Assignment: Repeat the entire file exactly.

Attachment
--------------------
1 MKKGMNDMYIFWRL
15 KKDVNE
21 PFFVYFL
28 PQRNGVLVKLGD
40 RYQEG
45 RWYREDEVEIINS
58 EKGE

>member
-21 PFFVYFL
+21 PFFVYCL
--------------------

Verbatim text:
1 MKKGMNDMYIFWRL
15 KKDVNE
21 PFFVYFL
28 PQRNGVLVKLGD
40 RYQEG
45 RWYREDEVEIINS
58 EKGE

>member
-21 PFFVYFL
+21 PFFVYCL